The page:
New York Establishes Its Own Drone-Testing Corridor
Governor Andrew Cuomo is creating New York’s first drone-testing area upstate.
New York state has decided to establish a 50-mile drone-testing corridor over farmland in Rome, New York.
With every passing week, we see the drone industry increasing in size and economic value. Futurist Thomas Frey predicts that a billion drones will fill the skies by 2030.
Already, police departments are looking toward drones to keep citizens safer. Mind-controlled drone fleets might become a reality sooner rather than later. The FAA just granted CNN a first-of-its-kind waiver to allow above-crowd drone flights. Drones are being used in utility inspection, agriculture, search and rescue, delivery, and more.
According to the Associated Press, the aerial corridor in New York is a $30 million investment which will be confined mostly to overhead farmland extending from Griffis International Airport in Rome, New York, which is already being used by NASA for drone-related testing. The area will be fitted with radar and sensors on the ground, which Governor Andrew Cuomo claims will be “the most advanced drone testing in the country.” A bold statement, but not one entirely without merit.
The Associated Press reports that the first section of this corridor has already been in use since September for unmanned aircraft testing by the Northeast UAS Airspace Integration Research Alliance, which is comprised of private and public parties, as well as academic institutions from New York and Massachusetts. The plan is to essentially create an alluring test-bed area for all sorts of corporate and public entities to test and research drone-related systems such as air traffic management and safe UAV operation.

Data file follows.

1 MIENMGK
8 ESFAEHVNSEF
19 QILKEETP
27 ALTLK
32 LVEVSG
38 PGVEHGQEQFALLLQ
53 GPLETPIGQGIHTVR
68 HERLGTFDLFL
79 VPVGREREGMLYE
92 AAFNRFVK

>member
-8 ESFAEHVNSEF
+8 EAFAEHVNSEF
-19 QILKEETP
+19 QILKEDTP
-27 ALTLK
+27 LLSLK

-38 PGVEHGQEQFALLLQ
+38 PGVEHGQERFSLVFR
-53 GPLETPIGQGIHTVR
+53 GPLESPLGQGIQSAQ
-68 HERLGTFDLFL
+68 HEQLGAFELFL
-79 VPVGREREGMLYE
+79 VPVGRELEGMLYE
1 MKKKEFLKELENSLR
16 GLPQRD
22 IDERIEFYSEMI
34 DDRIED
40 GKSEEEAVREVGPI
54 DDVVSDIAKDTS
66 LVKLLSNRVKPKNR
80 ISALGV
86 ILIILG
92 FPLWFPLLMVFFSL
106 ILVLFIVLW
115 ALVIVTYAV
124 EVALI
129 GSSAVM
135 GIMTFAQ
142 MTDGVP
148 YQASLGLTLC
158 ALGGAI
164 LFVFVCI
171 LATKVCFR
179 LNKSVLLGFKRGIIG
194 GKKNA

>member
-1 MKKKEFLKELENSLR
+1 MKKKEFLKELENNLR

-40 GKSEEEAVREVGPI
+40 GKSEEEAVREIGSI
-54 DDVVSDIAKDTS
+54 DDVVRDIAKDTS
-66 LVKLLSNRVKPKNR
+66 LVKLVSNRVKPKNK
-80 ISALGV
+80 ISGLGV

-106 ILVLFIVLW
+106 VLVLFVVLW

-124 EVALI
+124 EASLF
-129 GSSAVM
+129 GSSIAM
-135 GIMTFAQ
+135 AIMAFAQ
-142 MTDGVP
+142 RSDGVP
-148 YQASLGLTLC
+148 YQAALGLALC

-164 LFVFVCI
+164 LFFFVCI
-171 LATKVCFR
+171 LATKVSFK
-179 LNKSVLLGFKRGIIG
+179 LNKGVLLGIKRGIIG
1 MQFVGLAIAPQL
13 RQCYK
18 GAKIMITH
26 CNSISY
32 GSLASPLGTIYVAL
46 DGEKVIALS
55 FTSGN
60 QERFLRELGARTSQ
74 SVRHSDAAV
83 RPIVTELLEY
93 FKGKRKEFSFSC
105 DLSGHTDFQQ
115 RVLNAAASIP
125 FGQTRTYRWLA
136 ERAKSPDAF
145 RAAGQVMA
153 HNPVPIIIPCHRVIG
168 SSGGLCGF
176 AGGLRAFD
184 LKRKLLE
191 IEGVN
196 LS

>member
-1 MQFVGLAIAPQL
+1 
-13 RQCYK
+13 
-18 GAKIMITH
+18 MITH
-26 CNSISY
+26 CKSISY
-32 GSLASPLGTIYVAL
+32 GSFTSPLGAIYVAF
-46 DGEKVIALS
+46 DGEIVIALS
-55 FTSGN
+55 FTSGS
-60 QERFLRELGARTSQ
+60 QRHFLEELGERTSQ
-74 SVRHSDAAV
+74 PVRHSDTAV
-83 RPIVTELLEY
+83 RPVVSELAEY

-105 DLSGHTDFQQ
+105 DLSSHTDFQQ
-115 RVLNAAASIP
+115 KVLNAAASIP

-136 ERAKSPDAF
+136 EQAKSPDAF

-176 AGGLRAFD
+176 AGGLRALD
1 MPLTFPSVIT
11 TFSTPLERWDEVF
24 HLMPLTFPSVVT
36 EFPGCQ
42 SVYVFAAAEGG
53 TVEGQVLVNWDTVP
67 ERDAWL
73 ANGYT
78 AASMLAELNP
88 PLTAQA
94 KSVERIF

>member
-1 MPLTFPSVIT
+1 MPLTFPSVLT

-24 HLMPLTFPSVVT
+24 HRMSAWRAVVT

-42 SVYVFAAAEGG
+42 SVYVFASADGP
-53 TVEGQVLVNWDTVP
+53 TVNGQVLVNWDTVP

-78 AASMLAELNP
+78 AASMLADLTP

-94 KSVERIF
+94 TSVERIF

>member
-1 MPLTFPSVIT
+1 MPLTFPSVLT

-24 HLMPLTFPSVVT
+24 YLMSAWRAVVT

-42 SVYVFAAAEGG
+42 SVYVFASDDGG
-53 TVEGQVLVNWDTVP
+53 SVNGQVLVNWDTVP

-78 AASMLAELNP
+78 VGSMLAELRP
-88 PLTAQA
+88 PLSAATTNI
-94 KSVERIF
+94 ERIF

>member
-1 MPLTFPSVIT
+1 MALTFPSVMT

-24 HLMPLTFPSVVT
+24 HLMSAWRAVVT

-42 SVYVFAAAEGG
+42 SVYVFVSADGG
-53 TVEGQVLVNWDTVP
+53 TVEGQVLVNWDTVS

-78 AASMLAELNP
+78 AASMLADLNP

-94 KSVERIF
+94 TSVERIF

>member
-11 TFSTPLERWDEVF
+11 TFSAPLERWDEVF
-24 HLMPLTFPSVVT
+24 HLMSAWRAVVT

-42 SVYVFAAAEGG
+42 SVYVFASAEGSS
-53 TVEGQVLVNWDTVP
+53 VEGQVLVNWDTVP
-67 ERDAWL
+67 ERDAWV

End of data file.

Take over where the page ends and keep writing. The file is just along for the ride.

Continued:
Griffis International Airport is the seventh FAA-designated test site for unmanned aircraft systems, with the others located in North Dakota, New Mexico, Virginia, Texas, Alaska, and Nevada, according to the AP. There’s a five-mile radius of permissible flight in New York’s new air corridor, due to the FAA’s beyond-line-of-sight restriction which requires the drone to be visible by the pilot. But NUAIR’s vice president of operations, Tony Basile, claims that “Clients will eventually be able to fly beyond the visual line of sight in the corridor testing their technology,” which includes NASA working on solidifying commercial drone regulations for the FAA.
According to the Associated Press, this new drone-testing corridor is a significant element of Gov. Cuomo’s $250 million pledge to kickstart the UAV industry via his "Upstate Revitalization Initiative," which also funded Gryphon Sensors’ $5 million project of equipping vans with radar in order to spot drones from as far as six miles away. The same company is responsible for the radar and ground-based sensors of NUAIR’s stretch of the corridor.
Basile says it’ll take a year to complete the corridor. He adds, “Once technology has gotten to that point, the sensor systems used in this corridor will be repurposed to give additional coverage around airports or other places.” The last time we reported on a drone-testing corridor was UNICEF's initiative in Malawi, which resulted in Africa's first air corridor with a focus on transporting medications via UAV. It's great to see the drone industry grow in all sorts of areas, with New York's latest corridor seeming like a promising carrot for prospective clients to boost the local economy.
MORE TO READ
Solar-Powered Drone May Be Capable of Perpetual Flight
University researchers have developed a solar-powered drone capable of continuous flight. But what for?
Mind-Controlled Drone Fleets Are Coming, Researcher Says
Arizona State University’s Human-Oriented Robotics and Control Lab is developing the foundation for these mind-controlled fleets.
Puerto Rico Is a Testbed for Emergency Drone Cargo Deliveries
FAA regs prohibit actual drone use in relief efforts, but that’s not stopping Joel Ifill from going to school in P.R.
Watch Drone Footage of the Kosciuszko Bridge Demolition
New York City’s Kosciuszko Bridge, which connected Brooklyn and Queens, has been demolished.